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Hereditary angioedema

Other Names for this Disease
  • Angioedema, hereditary
  • Deficiency of C1 esterase inhibitor
  • HAE
  • HANE
  • Hereditary angioedema type 1
More Names
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Hereditary angioedema (HAE) is an immune disorder characterized by recurrent episodes of severe swelling. The most commonly affected areas of the body are the limbs, face, intestinal tract, and airway.[1] HAE is caused by low levels or improper function of a protein called C1 inhibitor which affects the blood vessels.[2] This condition is inherited in an autosomal dominant pattern.[1]

There are three types of HAE, types I, II, and III. The types can be distinguished by their underlying causes and levels of C1 inhibitor in the blood. Type I and II are caused by mutations in the SERPING1 gene. Some cases of type III are associated with mutations in the F12 gene. Other genes are likely to be identified as the cause of other cases of HAE type III.[1]
Last updated: 5/25/2011


  1. Hereditary angioedema. Genetics Home Reference (GHR). 2009; Accessed 1/24/2011.
  2. Dugdale DC, Henochowicz SI. Hereditary angioedema. MedlinePlus. 2010; Accessed 1/24/2011.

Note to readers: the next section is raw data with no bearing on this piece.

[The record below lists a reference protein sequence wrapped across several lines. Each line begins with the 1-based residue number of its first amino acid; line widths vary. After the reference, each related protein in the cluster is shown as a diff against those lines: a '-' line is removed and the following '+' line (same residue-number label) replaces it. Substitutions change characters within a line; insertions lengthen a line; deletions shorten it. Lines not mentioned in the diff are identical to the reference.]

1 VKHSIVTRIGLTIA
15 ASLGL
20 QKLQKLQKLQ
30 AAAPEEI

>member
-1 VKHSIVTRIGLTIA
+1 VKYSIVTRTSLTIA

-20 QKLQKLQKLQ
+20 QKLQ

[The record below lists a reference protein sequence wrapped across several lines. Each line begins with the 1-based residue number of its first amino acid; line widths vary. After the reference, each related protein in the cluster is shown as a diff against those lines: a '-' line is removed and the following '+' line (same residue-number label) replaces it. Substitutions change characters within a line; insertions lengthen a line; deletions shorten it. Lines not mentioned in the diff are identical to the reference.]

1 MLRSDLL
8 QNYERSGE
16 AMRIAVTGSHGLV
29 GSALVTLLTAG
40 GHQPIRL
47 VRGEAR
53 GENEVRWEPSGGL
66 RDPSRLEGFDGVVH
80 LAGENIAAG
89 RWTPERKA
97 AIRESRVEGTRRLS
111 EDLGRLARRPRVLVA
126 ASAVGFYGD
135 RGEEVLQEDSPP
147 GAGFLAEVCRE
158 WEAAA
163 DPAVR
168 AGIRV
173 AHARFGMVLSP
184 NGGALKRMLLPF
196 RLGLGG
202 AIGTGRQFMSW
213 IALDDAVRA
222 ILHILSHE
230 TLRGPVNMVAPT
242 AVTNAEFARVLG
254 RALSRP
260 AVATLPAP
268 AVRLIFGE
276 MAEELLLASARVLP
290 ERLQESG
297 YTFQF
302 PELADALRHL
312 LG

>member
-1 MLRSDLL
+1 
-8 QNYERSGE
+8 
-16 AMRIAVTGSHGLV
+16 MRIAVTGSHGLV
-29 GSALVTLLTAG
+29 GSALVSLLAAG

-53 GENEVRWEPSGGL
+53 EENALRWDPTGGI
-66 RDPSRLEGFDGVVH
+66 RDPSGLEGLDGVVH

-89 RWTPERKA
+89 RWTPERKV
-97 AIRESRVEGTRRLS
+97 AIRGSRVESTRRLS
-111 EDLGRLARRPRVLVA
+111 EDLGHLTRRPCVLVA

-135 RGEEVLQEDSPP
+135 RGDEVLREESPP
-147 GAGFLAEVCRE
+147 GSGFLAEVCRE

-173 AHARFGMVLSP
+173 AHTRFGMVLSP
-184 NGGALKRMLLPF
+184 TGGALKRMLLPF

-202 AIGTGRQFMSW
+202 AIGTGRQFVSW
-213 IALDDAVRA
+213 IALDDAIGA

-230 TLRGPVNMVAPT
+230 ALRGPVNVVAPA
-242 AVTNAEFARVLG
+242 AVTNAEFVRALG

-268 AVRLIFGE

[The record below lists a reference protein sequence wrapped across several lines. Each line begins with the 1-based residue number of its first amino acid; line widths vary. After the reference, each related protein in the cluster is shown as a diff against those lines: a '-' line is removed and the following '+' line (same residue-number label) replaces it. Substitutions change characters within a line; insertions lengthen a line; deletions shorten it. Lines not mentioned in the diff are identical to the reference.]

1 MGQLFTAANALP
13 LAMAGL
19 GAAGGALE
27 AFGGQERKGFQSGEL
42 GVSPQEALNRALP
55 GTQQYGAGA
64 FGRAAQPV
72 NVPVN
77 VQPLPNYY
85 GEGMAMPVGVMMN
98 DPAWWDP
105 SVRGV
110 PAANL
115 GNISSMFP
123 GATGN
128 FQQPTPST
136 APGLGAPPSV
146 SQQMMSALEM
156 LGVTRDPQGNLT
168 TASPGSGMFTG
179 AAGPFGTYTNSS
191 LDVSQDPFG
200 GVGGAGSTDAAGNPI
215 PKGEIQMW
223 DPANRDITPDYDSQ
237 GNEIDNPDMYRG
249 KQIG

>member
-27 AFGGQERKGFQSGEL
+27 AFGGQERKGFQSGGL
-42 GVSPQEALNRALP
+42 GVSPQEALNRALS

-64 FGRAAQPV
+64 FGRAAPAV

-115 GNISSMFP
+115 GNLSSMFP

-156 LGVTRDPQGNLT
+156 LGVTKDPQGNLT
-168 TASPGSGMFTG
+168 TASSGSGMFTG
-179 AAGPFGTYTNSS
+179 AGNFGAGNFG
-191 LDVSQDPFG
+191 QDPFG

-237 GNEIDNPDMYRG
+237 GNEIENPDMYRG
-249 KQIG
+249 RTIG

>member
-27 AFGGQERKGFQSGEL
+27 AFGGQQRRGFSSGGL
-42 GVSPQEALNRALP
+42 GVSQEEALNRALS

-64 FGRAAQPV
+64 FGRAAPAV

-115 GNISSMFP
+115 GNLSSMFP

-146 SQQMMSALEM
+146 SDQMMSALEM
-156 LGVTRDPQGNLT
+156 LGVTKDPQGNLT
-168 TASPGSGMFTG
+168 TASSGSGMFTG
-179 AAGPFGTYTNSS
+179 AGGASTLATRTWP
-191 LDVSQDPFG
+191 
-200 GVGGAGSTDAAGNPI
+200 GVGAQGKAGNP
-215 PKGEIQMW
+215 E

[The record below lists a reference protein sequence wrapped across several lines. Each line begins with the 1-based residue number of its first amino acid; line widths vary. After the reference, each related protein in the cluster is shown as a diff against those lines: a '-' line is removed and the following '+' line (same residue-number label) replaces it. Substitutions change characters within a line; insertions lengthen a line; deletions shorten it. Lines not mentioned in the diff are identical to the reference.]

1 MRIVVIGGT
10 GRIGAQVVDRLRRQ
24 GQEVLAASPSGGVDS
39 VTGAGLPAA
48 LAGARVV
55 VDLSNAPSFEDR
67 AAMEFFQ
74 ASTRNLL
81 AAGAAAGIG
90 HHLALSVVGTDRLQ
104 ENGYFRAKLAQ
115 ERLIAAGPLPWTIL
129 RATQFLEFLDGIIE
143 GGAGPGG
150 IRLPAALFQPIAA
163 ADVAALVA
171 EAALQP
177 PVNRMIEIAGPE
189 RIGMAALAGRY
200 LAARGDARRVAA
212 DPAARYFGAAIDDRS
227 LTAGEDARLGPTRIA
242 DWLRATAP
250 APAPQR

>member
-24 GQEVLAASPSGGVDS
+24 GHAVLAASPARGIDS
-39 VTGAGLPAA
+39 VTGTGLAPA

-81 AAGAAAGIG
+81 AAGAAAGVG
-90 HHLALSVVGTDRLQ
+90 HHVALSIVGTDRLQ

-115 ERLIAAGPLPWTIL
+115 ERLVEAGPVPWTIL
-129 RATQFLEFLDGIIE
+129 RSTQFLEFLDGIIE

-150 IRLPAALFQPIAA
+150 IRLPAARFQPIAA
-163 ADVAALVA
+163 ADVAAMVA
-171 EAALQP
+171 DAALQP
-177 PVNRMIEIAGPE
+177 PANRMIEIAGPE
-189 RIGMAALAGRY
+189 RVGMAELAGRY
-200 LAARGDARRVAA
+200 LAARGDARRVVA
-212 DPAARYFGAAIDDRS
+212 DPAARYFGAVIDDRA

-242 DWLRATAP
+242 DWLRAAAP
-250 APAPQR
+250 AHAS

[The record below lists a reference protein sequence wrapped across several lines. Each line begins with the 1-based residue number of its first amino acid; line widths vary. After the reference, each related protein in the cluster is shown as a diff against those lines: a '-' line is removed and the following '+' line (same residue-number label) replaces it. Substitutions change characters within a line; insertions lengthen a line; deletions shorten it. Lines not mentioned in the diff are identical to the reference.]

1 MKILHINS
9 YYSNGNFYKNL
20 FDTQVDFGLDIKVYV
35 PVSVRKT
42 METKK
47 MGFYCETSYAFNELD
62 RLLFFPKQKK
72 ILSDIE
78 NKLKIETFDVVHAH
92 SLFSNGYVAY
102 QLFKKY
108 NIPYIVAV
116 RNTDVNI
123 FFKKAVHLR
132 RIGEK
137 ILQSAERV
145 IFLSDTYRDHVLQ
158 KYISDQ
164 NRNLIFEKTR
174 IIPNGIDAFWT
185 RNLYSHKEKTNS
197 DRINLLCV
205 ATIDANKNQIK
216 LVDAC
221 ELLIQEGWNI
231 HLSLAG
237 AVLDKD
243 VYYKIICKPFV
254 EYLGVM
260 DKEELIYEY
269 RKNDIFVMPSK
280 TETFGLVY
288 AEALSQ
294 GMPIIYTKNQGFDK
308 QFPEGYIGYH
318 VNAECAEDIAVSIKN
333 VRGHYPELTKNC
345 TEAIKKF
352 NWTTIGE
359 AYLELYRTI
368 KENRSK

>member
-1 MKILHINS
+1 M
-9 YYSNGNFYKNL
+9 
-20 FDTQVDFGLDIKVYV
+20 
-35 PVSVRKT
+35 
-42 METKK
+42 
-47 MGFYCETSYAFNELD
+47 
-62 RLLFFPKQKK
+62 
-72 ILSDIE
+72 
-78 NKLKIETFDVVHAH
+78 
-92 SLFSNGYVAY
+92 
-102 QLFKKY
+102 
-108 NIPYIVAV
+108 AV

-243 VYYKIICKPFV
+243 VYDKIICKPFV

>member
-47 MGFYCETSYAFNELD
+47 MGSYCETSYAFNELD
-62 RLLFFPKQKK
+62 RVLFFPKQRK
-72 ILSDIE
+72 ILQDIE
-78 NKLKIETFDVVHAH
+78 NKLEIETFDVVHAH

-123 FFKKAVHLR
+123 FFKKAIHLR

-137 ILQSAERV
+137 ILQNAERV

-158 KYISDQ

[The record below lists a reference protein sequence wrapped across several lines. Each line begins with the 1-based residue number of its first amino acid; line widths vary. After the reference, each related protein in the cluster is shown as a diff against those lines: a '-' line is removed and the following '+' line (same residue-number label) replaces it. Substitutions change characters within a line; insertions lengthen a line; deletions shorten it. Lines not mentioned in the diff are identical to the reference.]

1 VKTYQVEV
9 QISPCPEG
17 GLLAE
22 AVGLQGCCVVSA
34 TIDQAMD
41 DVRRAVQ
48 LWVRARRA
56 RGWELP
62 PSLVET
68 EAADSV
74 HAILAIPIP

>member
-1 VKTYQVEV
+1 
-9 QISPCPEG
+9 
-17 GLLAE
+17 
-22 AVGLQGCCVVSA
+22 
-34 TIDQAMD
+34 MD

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Basic Information

  • Genetics Home Reference (GHR) contains information on Hereditary angioedema. This website is maintained by the National Library of Medicine.
  • MedlinePlus was designed by the National Library of Medicine to help you research your health questions, and it provides more information about this topic.
  • The National Organization for Rare Disorders (NORD) is a federation of more than 130 nonprofit voluntary health organizations serving people with rare disorders. Click on the link to view information on this topic.

In Depth Information

  • Medscape Reference provides information on this topic. Click on the link to view this information. You may need to register to view the medical textbook, but registration is free.
  • The Online Mendelian Inheritance in Man (OMIM) is an catalog of human genes and genetic disorders. Each entry has a summary of related medical articles. It is meant for health care professionals and researchers. OMIM is maintained by Johns Hopkins University School of Medicine. 
  • Orphanet is a European reference portal for information on rare diseases and orphan drugs.  Access to this database is free of charge.
  • PubMed is a searchable database of medical literature and lists journal articles that discuss Hereditary angioedema. Click on the link to view a sample search on this topic.

Press Releases

  • The U.S. Food and Drug Administration (FDA) has recently approved Cinryze, Berinert and Kalbitor in the United States to protect people with hereditary angioedema (HAE). Click on the links above to read the FDA press releases related to these medications.